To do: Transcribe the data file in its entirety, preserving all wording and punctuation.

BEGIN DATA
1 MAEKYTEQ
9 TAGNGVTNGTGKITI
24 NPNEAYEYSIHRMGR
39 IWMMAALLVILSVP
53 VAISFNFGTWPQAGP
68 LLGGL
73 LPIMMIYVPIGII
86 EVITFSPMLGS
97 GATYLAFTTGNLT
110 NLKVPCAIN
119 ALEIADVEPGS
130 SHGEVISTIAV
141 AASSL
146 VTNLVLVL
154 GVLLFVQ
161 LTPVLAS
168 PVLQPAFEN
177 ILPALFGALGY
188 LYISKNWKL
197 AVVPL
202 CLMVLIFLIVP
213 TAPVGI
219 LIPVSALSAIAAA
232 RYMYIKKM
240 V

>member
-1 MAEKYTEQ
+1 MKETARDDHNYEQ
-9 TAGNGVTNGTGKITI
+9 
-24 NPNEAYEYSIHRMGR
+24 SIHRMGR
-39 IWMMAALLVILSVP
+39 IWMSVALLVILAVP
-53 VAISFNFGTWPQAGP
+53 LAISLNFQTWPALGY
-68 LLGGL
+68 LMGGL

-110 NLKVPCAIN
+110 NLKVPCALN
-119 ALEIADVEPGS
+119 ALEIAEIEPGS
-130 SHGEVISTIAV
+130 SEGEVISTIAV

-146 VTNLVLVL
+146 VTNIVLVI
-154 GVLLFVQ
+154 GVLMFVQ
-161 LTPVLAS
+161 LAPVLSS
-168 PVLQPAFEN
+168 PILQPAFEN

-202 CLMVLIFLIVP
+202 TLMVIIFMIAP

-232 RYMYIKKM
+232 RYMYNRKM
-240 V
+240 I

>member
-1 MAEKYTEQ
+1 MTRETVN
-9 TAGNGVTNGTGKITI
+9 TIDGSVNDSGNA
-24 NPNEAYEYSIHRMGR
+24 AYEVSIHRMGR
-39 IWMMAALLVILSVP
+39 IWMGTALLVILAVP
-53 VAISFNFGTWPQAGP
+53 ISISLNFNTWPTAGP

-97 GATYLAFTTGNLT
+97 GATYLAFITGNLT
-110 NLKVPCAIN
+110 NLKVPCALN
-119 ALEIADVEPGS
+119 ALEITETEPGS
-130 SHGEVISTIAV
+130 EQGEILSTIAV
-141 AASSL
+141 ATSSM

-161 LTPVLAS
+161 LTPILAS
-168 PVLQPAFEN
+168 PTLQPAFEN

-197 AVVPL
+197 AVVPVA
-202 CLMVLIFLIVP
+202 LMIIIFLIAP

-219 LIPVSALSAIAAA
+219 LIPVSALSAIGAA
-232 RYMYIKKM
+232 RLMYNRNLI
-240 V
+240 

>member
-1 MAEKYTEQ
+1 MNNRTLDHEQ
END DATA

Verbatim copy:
1 MAEKYTEQ
9 TAGNGVTNGTGKITI
24 NPNEAYEYSIHRMGR
39 IWMMAALLVILSVP
53 VAISFNFGTWPQAGP
68 LLGGL
73 LPIMMIYVPIGII
86 EVITFSPMLGS
97 GATYLAFTTGNLT
110 NLKVPCAIN
119 ALEIADVEPGS
130 SHGEVISTIAV
141 AASSL
146 VTNLVLVL
154 GVLLFVQ
161 LTPVLAS
168 PVLQPAFEN
177 ILPALFGALGY
188 LYISKNWKL
197 AVVPL
202 CLMVLIFLIVP
213 TAPVGI
219 LIPVSALSAIAAA
232 RYMYIKKM
240 V

>member
-1 MAEKYTEQ
+1 MKETARDDHNYEQ
-9 TAGNGVTNGTGKITI
+9 
-24 NPNEAYEYSIHRMGR
+24 SIHRMGR
-39 IWMMAALLVILSVP
+39 IWMSVALLVILAVP
-53 VAISFNFGTWPQAGP
+53 LAISLNFQTWPALGY
-68 LLGGL
+68 LMGGL

-110 NLKVPCAIN
+110 NLKVPCALN
-119 ALEIADVEPGS
+119 ALEIAEIEPGS
-130 SHGEVISTIAV
+130 SEGEVISTIAV

-146 VTNLVLVL
+146 VTNIVLVI
-154 GVLLFVQ
+154 GVLMFVQ
-161 LTPVLAS
+161 LAPVLSS
-168 PVLQPAFEN
+168 PILQPAFEN

-202 CLMVLIFLIVP
+202 TLMVIIFMIAP

-232 RYMYIKKM
+232 RYMYNRKM
-240 V
+240 I

>member
-1 MAEKYTEQ
+1 MTRETVN
-9 TAGNGVTNGTGKITI
+9 TIDGSVNDSGNA
-24 NPNEAYEYSIHRMGR
+24 AYEVSIHRMGR
-39 IWMMAALLVILSVP
+39 IWMGTALLVILAVP
-53 VAISFNFGTWPQAGP
+53 ISISLNFNTWPTAGP

-97 GATYLAFTTGNLT
+97 GATYLAFITGNLT
-110 NLKVPCAIN
+110 NLKVPCALN
-119 ALEIADVEPGS
+119 ALEITETEPGS
-130 SHGEVISTIAV
+130 EQGEILSTIAV
-141 AASSL
+141 ATSSM

-161 LTPVLAS
+161 LTPILAS
-168 PVLQPAFEN
+168 PTLQPAFEN

-197 AVVPL
+197 AVVPVA
-202 CLMVLIFLIVP
+202 LMIIIFLIAP

-219 LIPVSALSAIAAA
+219 LIPVSALSAIGAA
-232 RYMYIKKM
+232 RLMYNRNLI
-240 V
+240 

>member
-1 MAEKYTEQ
+1 MNNRTLDHEQ